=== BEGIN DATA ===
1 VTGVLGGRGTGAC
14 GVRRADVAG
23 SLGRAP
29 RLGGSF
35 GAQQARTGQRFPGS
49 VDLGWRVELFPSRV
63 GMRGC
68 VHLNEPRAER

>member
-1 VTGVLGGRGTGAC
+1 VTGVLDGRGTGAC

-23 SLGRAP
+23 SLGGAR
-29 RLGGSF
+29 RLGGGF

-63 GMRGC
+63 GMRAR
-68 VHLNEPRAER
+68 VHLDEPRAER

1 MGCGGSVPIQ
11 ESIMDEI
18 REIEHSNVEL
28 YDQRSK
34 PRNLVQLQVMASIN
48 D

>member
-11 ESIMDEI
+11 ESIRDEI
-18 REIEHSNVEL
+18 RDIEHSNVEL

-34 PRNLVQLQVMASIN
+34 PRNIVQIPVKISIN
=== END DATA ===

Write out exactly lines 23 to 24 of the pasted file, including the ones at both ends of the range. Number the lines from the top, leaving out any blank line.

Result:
28 YDQRSK
34 PRNLVQLQVMASIN